“You are allowed to be a female and be considered beautiful and still be an athlete.”
Adeline Gray is a three-time world champion wrestler — one who would like everyone to focus on her athletic accomplishments rather than her gender.
The 25-year-old athlete sat down with ESPN for the magazine’s Body Issue, which hits newsstands July 8, to talk about wrestling, her unstoppable work ethic and her upcoming Olympic debut in Rio this summer.
“Women’s wrestling is a great sport that a lot of people don’t know about. I still get that sideways tilt of the head, like a puppy is looking at me: ‘Women wrestle?’” Gray told ESPN. “It’s almost disheartening, because I work very hard and it’s a very competitive field internationally, and people in our country just don’t really know about it.”
Standing at 5’10” and weighing in at 165 pounds, Gray is all muscle in her ESPN Body Issue shoot. The 25-year-old, however, says people expect more of a “Helga type of women,” who’s “obese and going out there on the mat to try to smash people’s heads.”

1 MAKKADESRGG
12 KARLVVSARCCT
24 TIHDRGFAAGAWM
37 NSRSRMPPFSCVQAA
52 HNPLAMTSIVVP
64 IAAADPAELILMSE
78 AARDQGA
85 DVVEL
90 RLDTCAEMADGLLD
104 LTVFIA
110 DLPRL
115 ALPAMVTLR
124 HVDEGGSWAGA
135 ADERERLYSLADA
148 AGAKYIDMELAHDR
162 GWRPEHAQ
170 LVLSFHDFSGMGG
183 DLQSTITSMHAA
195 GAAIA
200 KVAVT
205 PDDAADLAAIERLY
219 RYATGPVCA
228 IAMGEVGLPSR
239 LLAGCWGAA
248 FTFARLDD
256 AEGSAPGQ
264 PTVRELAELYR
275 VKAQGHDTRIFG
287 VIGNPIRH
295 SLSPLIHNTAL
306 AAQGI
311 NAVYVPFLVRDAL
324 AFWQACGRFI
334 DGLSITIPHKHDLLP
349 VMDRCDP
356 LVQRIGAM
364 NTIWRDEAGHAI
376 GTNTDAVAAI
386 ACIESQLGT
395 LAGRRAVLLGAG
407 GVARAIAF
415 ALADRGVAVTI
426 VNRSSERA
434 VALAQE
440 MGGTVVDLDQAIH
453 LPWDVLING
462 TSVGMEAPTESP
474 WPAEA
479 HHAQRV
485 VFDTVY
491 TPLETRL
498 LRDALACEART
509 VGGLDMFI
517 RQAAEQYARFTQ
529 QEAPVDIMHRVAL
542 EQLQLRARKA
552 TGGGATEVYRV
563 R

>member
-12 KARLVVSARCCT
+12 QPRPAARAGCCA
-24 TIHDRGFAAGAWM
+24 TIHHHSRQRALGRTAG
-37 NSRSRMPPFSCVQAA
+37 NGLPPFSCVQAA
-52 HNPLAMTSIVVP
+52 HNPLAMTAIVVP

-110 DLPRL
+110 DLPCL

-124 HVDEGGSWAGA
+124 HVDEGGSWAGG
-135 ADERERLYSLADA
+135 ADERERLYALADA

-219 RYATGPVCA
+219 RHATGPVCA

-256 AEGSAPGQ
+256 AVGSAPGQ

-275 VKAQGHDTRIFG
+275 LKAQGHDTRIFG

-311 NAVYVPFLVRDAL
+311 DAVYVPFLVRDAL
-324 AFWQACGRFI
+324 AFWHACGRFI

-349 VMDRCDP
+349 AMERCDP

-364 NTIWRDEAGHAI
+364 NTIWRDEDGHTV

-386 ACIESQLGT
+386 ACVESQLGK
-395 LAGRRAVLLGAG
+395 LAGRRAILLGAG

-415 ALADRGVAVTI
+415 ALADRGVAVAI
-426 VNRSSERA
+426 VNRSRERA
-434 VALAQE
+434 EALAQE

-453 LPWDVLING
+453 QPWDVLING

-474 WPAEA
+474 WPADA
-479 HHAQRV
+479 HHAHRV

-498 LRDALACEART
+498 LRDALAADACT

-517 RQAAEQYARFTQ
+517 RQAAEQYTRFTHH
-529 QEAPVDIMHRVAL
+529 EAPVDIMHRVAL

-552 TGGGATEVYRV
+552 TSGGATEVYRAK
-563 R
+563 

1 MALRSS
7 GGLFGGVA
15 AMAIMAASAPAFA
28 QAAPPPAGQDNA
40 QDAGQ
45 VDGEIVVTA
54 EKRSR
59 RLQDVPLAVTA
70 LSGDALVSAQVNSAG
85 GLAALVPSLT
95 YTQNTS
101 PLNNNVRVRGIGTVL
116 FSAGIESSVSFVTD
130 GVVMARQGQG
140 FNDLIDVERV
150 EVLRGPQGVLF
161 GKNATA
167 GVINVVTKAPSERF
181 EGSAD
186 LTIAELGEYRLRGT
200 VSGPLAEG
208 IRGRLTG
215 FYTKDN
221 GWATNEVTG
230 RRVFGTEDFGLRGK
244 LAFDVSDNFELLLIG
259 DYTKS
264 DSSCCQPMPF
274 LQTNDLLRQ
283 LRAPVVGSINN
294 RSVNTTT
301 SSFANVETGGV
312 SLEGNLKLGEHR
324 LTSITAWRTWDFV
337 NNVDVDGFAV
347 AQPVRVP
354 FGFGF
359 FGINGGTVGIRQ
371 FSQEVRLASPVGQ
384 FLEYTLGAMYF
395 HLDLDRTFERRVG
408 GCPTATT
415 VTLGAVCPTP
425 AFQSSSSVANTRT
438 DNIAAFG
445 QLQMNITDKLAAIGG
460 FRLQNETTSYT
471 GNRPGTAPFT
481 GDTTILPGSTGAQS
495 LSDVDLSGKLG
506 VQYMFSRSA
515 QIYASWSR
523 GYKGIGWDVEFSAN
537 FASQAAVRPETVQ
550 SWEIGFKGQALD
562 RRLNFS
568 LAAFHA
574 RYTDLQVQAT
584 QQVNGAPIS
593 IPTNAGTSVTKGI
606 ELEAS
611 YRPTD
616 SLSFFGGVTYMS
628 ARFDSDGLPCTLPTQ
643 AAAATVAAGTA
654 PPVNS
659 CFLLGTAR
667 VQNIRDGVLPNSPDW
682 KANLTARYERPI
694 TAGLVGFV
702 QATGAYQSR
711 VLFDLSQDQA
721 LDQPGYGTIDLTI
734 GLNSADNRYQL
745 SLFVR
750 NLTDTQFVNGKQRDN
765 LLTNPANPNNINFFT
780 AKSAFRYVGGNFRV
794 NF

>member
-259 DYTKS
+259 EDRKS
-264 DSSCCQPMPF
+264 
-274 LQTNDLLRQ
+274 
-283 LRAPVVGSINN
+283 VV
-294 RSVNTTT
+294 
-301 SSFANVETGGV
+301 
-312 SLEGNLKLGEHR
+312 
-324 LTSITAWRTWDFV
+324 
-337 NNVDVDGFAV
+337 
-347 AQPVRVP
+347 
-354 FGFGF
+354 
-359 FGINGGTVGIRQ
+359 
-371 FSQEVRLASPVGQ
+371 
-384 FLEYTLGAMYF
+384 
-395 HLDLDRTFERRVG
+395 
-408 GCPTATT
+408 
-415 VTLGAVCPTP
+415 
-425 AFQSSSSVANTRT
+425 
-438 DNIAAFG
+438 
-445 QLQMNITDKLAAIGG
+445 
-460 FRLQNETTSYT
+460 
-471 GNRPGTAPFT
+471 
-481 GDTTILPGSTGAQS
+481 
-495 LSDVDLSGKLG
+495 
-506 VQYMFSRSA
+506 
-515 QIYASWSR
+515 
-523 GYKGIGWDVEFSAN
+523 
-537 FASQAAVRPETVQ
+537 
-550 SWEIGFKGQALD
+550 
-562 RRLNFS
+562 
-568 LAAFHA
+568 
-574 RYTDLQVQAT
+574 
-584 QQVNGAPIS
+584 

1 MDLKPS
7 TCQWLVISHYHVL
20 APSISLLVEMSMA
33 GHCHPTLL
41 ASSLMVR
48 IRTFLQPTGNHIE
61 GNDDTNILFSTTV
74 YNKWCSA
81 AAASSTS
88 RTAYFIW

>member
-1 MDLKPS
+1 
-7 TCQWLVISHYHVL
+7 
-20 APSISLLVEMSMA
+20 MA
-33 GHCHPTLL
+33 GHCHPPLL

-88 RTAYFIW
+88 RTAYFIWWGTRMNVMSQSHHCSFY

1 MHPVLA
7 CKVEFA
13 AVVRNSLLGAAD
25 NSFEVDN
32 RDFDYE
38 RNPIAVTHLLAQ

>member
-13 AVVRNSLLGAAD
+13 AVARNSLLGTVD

“It’s so much more than that,” Gray noted. “The weight is really low, so it’s about technique. It’s skill, strength, power and executing that in a very precise way.
“You are allowed to be a female and be considered beautiful and still be an athlete and still be badass in that realm”. Adeline Gray
Gray also spoke to ESPN about the sexism she’s experienced as a female wrestler. “I absolutely hate the statement, ‘You’re too pretty to wrestle,’” she said. “I think people used to view female athletes as very butch, masculine — you kind of had to disregard your femininity to excel at an elite sport. Now it’s just a different world,” later adding: “You are allowed to be a female and be considered beautiful and still be an athlete and still be badass in that realm.”
Gray said she hopes to be a role model for young girls who want to wrestle.
“I want to impart some dreams to young girls who haven’t had opportunities in the past. Boys really have a leg up on us because they have these professional leagues that they can dream about,” she said. “So if I can be like Serena Williams or like some of these main stars out there who are being iconic and groundbreaking and are role models for this next generation, it would be an honor and a blessing.”
Sourced from http://www.huffingtonpost.com/